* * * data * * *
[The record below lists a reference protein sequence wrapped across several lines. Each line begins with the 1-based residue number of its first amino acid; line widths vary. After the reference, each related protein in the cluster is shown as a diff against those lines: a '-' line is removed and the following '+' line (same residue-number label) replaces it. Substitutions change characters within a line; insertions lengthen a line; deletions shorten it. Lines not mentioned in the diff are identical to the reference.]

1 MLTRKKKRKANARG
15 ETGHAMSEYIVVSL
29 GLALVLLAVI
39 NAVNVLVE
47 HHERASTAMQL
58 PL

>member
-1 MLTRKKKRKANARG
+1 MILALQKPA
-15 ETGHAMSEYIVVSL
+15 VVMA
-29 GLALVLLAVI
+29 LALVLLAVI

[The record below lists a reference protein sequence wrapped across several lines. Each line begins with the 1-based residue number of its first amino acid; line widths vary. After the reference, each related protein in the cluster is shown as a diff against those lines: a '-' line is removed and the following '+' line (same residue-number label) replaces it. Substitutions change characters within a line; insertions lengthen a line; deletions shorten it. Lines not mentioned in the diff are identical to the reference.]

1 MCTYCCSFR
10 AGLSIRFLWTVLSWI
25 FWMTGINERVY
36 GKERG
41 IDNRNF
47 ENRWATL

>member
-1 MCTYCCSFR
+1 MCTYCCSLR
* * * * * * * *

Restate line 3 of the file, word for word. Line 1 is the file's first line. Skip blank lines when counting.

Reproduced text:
15 ETGHAMSEYIVVSL